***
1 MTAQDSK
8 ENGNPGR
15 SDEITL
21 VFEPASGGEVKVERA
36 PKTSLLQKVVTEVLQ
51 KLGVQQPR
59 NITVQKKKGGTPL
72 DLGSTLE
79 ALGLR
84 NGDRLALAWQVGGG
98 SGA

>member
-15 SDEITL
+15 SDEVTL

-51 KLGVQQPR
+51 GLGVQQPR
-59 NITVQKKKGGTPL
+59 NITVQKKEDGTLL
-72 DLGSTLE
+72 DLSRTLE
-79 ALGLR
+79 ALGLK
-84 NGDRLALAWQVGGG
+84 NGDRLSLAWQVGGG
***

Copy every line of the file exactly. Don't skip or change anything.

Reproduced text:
1 MTAQDSK
8 ENGNPGR
15 SDEITL
21 VFEPASGGEVKVERA
36 PKTSLLQKVVTEVLQ
51 KLGVQQPR
59 NITVQKKKGGTPL
72 DLGSTLE
79 ALGLR
84 NGDRLALAWQVGGG
98 SGA

>member
-15 SDEITL
+15 SDEVTL

-51 KLGVQQPR
+51 GLGVQQPR
-59 NITVQKKKGGTPL
+59 NITVQKKEDGTLL
-72 DLGSTLE
+72 DLSRTLE
-79 ALGLR
+79 ALGLK
-84 NGDRLALAWQVGGG
+84 NGDRLSLAWQVGGG